The Toronto Islands were not always islands but actually a series of continuously moving sand-bars originating from Scarborough Bluffs and carried westward by Lake Ontario currents. Eroded stone of the Scarborough Bluffs was carried westward by Lake Ontario currents to create the islands. By the early 1800's the longest of these bars extended nearly 9 kilometres south-west from Woodbine Avenue, through Ashbridge's Bay and the marshes of the lower Don River, forming a natural harbour between the lake and the mainland.
The sand bars were first surveyed in 1792 by the British Navy, but they were well known by native people, who considered them a place of leisure and relaxation. The main peninsula became known to European settlers as the “Island of Hiawatha”. A carriage path from York which led to Gibraltar Point was very popular during the 1800’s. It later became known as Lake Shore Avenue. Part of the boardwalk on Centre Island traces this same route. A number of severe storms and their strong wave action worked to erode the peninsula, requiring frequent repair to small gaps until finally, in 1858, an island was created when a storm completely separated the peninsula from the mainland and the gap was not repaired.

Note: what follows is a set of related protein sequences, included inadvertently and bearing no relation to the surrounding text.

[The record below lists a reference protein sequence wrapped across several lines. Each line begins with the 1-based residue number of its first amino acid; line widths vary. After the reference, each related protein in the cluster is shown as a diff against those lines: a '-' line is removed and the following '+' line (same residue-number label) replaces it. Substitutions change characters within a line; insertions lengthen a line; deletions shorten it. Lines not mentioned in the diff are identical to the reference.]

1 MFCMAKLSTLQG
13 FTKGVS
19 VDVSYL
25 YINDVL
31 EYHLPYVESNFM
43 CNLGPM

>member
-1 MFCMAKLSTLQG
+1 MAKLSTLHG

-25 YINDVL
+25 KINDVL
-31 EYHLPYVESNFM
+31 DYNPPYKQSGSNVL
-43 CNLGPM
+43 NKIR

Ward’s Island and Island Park developed as resort communities. By the 1800’s, many of Toronto’s wealthiest families built beautiful Victorian summer homes along Lake Shore Avenue, east from Manitou Road to Ward’s Island.
The west side of the island, Hanlan’s Point was commonly known as West Point. It rapidly became a resort destination: the first summer cottage community was found here. Hotels, an amusement park and a baseball stadium for 10,000 spectators were built in the 1890s-1910. Babe Ruth hit his first professional home run here.
High lake levels continually damaged island properties and, on January 1, 1956, the City of Toronto transferred responsibility for the Toronto Islands to the Municipality of Metropolitan Toronto to be developed as a regional park.